The army has moved in to restore order – we pray that the soldiers may not over-react and may act wisely in a chaotic situation. Their task will not be easy. It is clear that the town is over-crowded. Shortages of power, water and many other things have left people on edge for months now. One group blames another for the problems.
We don’t know the future for the Gambella region. At the moment hatred, anger, grief and fear are ruling the hearts and minds of many; in the short term, instability, insecurity, and suspicion may remain for some time. Our prayer is that our churches and our pastors will be calm, will preach forgiveness, will welcome and advocate for people whose language and culture is other than their own.
(Ps 112: 1,7)  “Blessed is the man who fears the Lord…he is not afraid of bad news; his heart is firm, trusting in the Lord.”
I’ll let Wendy finish:
Last night Cham, our cook for visiting teams, came to us. “Many are wounded now,” she said. My nephew was killed last night, and I am afraid. Can my daughters and I come and sleep in the kitchen?
The Gambella Anglican Center has become a place of refuge and prayer. Please join us in praying for these dear people, caught in a long legacy of suffering and revenge. We, the ‘Ferenge/Engelize/Kawaja’, now each have a bag packed and ready. We do not want to leave.
Amazing prayers at each of our Gambella churches this morning. On both sides of the conflict, there were gracious prayers for each other. Prayers affirming the worth of all people. “Let the hatred end with this generation.”
As of February 5, 2016
Many troops remain in the town and fear is still evident. Nuer and Anuak are not crossing into each others’ parts of town. Our theological college is running classes in two separate places. But life is slowly getting back to normal. Buses have started running, banks and shops are open again. Thank you all for your continued prayers.
+ Grant

         Pray for the children

~ Please Pray with us ~



~ For peace, for unity, and for the grace of forgiveness to be known in Gambella

~ For the students and faculty of the St Frumentius’ Anglican Theological College. We are now holding classes in 2 different locations  – one for Nuer and one for Anuak. Pray that we may again be united in one place, bearing witness to “One Lord, one faith, one blood.”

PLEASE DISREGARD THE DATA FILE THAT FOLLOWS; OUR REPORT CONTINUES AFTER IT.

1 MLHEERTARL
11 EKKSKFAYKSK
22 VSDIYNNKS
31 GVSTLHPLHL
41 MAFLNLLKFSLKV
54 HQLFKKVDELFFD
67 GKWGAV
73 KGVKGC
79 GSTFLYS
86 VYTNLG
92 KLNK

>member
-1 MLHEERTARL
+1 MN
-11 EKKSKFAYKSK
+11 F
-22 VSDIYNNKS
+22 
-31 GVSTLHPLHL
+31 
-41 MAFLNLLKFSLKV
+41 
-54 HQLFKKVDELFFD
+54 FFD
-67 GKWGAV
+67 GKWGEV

St Frumentius students with Grant and faculty member Jeremiah Maet, taken the day before the trouble began.

~ Pray for our wisdom and discernment regarding the safety and well-being of our staff and faculty. 
  
~ Pray for our Mothers’ Union as we plan and prepare for the next phase of their teaching and ministry  under entirely indigenous leadership 

“Mosquito” used in our Mothers’ Union teaching on Malaria, during the dramatic presentation of “Helping Each Other when Little Things cause Big Problems”

~ Pray our congregations as they reach out to the communities of the wider Gambella Peoples Region, for peace and unity

Bishop Grant and Doctor Wendy 2015-11-30 03:47:00

We Remember…


Beloved Ojullu Obilla, died Oct 26, 2015, age 39 yrs. We join with his family and friends in grief and in hope. Ojullu had provided for this dear young woman since the death of her own family. “Who will care for me now?”, she sobbed.
Ojullu was to have been ordained deacon this week at the dedication of St Frumentius Anglican Theological College by Archbishop Mouneer Anis.



Remembrance 2015: World War III?

Every year I have to preach about war. For the last four years I have been invited by the British Ambassador to Ethiopia to lead Remembrance Day / Veteran’s Day services in Addis Ababa and in other cities around the Horn of Africa. November 11th is remembered as the day on which the guns fell silent at the end of World War I. The sacrifice of those who gave their lives in both World Wars is remembered on this date since that time.